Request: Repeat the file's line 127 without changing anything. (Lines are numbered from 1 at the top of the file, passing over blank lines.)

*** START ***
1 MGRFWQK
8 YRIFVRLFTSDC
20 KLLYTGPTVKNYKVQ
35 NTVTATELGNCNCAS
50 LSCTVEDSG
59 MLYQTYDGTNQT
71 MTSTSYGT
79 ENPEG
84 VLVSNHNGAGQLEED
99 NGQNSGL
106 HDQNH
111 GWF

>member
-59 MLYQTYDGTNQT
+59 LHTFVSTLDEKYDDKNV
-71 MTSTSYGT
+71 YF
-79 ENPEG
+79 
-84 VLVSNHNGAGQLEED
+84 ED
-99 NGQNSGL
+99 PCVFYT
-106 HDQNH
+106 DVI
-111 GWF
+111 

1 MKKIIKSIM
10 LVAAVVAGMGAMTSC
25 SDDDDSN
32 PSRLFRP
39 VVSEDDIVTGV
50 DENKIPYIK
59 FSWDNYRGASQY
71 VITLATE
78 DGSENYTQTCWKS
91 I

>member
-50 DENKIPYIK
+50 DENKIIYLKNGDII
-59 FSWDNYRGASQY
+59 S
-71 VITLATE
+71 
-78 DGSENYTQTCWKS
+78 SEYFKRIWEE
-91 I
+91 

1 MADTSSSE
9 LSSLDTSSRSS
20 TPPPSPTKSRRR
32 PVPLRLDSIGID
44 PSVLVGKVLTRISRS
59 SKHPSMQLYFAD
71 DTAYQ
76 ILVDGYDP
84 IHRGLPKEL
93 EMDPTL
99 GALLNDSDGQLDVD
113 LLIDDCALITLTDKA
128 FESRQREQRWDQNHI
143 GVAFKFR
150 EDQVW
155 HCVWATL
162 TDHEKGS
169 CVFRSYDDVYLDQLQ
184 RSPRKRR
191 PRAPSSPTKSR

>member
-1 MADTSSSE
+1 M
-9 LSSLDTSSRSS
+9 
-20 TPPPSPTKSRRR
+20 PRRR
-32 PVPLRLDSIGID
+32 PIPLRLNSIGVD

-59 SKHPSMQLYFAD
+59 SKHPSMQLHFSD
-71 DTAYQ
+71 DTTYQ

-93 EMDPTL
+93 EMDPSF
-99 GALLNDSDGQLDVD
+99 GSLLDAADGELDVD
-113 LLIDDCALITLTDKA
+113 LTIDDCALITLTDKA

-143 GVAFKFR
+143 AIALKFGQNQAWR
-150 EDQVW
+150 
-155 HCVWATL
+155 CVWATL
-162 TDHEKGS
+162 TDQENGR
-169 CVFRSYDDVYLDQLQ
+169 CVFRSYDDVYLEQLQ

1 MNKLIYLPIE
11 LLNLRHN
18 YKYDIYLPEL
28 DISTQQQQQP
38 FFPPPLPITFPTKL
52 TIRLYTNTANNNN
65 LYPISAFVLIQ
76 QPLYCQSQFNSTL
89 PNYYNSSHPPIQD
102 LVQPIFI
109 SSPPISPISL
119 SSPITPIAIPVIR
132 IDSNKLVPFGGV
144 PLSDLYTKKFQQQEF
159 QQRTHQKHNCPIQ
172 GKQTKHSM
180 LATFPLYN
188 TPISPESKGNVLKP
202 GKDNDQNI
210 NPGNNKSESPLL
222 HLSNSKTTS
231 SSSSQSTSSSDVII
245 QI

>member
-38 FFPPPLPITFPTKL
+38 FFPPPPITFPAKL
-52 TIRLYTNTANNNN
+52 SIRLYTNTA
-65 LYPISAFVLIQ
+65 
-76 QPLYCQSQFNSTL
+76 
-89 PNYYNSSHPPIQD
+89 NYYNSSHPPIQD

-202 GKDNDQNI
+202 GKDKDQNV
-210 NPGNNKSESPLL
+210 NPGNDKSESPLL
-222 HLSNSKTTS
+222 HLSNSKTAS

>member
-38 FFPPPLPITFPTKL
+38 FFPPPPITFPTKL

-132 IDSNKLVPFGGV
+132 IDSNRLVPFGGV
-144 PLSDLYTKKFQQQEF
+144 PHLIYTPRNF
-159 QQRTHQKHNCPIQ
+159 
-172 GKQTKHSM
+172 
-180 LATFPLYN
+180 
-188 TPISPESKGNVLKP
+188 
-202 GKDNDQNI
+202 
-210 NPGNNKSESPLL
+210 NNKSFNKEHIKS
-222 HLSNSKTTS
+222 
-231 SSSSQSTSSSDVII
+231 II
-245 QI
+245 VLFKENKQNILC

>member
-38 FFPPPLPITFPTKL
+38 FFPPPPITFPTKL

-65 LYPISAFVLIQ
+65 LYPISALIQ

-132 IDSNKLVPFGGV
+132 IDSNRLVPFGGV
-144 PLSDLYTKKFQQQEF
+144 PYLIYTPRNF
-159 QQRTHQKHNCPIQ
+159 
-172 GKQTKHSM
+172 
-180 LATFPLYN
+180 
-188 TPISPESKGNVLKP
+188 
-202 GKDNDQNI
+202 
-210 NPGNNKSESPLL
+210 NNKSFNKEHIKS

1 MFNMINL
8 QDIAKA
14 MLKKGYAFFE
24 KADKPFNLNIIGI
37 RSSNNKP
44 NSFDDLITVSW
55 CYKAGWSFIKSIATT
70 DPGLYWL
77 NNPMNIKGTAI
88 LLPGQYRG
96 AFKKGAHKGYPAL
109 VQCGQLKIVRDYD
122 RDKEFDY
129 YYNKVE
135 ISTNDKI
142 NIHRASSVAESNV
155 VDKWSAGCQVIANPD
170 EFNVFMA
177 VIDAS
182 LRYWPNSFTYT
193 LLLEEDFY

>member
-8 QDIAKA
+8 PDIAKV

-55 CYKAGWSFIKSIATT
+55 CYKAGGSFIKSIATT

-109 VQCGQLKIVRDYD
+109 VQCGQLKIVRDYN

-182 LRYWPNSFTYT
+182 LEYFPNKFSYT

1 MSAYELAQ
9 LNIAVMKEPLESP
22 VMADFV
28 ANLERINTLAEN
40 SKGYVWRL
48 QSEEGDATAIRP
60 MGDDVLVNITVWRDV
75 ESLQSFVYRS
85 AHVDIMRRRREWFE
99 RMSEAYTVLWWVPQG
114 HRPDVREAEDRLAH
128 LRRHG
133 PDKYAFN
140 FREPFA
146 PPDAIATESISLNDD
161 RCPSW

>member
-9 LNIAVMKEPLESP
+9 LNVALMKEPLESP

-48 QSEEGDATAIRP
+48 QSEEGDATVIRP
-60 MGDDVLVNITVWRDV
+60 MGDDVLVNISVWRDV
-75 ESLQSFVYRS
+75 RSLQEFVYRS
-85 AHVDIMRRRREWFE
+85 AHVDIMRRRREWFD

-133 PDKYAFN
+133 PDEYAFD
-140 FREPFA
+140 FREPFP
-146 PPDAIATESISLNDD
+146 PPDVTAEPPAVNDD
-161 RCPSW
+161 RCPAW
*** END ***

+65 